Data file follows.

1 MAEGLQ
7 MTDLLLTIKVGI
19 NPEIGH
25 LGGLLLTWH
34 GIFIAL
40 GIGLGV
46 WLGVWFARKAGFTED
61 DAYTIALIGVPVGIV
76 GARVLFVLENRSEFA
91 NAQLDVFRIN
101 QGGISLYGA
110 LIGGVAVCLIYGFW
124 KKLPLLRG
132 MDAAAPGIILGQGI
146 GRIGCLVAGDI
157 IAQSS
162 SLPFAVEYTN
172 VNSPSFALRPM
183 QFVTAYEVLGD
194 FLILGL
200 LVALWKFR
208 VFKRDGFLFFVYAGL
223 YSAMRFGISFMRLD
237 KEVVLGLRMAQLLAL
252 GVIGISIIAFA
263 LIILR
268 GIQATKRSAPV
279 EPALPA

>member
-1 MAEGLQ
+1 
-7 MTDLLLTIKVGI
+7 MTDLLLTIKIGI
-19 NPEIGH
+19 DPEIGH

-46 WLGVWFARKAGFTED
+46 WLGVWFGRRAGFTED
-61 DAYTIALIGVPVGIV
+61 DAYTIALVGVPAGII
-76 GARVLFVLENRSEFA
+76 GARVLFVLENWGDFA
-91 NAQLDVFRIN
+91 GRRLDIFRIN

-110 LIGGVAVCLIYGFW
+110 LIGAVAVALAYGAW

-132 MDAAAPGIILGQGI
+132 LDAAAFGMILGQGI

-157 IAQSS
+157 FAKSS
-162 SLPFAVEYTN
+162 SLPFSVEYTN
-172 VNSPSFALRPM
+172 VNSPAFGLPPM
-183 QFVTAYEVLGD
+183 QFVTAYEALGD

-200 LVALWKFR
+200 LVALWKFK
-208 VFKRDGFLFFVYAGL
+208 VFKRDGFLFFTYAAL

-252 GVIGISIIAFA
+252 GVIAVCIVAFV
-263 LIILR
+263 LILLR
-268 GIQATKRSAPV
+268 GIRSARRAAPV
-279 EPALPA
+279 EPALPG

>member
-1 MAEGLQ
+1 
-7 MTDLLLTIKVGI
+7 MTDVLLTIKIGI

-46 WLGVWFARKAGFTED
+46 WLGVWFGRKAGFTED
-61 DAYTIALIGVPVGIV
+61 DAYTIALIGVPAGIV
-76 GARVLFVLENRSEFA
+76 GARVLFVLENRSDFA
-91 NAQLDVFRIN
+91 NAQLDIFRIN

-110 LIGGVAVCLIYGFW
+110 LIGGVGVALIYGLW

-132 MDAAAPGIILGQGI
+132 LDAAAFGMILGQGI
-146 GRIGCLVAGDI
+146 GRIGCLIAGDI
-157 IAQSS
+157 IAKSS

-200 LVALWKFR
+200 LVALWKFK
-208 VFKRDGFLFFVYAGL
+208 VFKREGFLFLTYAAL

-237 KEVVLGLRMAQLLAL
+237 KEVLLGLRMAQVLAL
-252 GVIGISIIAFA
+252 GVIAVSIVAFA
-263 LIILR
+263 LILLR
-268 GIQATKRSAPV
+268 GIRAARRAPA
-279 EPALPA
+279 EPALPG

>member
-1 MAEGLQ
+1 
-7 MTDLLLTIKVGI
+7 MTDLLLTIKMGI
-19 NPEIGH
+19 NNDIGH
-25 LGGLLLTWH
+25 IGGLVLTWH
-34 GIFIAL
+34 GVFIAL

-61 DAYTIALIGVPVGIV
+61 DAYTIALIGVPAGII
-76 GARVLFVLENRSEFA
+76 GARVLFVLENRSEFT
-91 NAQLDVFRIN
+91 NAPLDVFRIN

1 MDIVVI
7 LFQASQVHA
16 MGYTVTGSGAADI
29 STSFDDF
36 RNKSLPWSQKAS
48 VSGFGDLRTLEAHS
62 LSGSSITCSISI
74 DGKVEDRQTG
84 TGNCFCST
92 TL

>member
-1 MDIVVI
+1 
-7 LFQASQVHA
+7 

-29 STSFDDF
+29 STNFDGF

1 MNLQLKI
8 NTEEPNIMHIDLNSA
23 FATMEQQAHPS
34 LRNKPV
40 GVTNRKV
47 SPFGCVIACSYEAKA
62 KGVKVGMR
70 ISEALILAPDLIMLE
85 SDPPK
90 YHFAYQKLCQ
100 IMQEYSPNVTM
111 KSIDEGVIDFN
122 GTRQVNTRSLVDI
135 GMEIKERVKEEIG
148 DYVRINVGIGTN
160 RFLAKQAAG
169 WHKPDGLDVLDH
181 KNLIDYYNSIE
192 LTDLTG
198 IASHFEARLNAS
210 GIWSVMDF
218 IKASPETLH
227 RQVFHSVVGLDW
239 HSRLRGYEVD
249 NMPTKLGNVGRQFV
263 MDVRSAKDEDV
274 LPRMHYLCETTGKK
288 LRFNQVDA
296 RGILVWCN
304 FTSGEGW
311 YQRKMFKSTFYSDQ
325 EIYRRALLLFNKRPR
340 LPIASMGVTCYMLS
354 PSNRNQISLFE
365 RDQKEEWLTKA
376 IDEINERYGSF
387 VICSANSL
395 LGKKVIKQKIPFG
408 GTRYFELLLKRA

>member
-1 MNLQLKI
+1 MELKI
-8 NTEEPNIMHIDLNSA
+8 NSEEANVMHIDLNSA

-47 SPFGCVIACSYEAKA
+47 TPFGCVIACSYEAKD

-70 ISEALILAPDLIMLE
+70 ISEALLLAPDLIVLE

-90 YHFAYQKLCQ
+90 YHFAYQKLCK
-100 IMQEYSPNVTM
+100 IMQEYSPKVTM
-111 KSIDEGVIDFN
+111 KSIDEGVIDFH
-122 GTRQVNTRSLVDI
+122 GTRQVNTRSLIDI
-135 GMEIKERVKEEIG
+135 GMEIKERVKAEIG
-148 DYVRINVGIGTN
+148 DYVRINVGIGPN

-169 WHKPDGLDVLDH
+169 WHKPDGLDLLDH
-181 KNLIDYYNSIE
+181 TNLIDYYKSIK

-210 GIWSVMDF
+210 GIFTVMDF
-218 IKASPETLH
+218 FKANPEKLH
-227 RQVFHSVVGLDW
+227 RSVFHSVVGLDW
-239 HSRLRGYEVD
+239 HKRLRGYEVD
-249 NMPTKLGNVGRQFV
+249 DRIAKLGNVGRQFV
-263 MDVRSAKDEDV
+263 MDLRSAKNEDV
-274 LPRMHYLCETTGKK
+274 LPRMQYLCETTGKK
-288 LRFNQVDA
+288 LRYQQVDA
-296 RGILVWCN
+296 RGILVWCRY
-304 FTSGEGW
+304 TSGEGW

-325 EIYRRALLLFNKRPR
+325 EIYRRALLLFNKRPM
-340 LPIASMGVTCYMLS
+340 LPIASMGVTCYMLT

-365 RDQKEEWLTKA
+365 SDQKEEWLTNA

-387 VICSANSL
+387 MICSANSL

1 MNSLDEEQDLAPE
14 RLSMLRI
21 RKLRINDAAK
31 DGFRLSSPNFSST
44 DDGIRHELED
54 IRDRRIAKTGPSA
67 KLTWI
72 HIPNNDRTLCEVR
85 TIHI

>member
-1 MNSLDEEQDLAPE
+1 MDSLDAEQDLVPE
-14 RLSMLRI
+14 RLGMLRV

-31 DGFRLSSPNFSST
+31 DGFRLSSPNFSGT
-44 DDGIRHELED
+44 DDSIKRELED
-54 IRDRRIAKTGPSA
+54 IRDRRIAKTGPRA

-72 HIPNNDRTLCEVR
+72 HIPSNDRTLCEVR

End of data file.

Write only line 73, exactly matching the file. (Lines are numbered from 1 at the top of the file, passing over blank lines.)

-46 WLGVWFARKAGFTED